Board backs Matt Baggott on Ardoyne riot tactics
PSNI Chief Constable Matt Baggott has been unanimously backed by the Northern Ireland Policing Board for tactics used by his officers during the Ardoyne riots over the Twelfth.
The board, which includes republican and unionist members, however, hit out at the cost of the massive operation to tackle the rioting and injuries to officers as “not acceptable”.
Calls were also made for more work to be done to prevent a repeat of the violent scenes next year.
The comments come after the Chief Constable delivered a briefing on Monday to the board about the sporadic violence that erupted in north Belfast and across Northern Ireland in the middle of July.
Rioters attacked police in several nationalist areas after parades by the Orange Order.
A policewoman suffered head injuries when a lump of concrete was dropped on her from a roof in north Belfast and more than 80 police officers were injured in the space of two nights.
The Chief Constable said the cost of the operation ran into millions of pounds.
Acting Chairman of the Policing Board Brian Rea said they welcomed the arrests of 38 people to date in connection with the disorder but added:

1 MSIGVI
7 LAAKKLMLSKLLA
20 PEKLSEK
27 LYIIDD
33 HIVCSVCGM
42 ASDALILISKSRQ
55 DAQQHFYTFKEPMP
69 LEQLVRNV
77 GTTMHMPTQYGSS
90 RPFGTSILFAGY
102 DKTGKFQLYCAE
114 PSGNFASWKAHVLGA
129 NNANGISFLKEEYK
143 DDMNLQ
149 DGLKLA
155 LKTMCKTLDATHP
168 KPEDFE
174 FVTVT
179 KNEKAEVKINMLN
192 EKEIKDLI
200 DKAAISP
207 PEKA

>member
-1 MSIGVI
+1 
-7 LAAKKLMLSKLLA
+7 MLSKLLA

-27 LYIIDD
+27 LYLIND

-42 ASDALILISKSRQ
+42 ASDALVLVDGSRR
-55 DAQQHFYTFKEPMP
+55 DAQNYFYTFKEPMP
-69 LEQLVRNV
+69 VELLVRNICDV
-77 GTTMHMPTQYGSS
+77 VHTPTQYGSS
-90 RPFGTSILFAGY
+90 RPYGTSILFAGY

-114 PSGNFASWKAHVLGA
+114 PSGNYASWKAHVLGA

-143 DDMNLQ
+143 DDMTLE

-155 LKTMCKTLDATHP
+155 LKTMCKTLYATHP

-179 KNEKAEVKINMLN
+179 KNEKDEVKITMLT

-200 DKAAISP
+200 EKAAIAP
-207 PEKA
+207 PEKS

“The cost of this operation to the public purse and in terms of injuries to officers is not acceptable, and the board agrees with the Chief Constable that there needs to be a robust approach to dealing with this violence,” he said.
“Members are also concerned that children as young as eight were involved in the rioting in Ardoyne and are fully supportive of measures the PSNI, alongside Social Services, plan to put in place to tackle this serious problem.”
He added: “The strong community condemnation has been welcomed by the board, however this needs to be built on and as a society we need to work to ensure that these scenes are not repeated next year.”
Meanwhile Home Secretary Theresa May pledged serious crime fighting in Northern Ireland will not be downgraded as a result of a major policing shake-up. The Conservative Cabinet minister insisted controversial plans to overhaul the way crime is tackled will strengthen defences against drug dealing, human trafficking and smuggling.
Although most of proposals she unveiled earlier this week relate to forces in England and Wales, DUP MPs have raised concerns about plans to scrap the UK-wide Serious Organised Crime Agency (SOCA).
East Antrim DUP MP Sammy Wilson called for assurances that the formation of the new agency “will not mean a downgrading of the fight against crime in regions such as Northern Ireland”.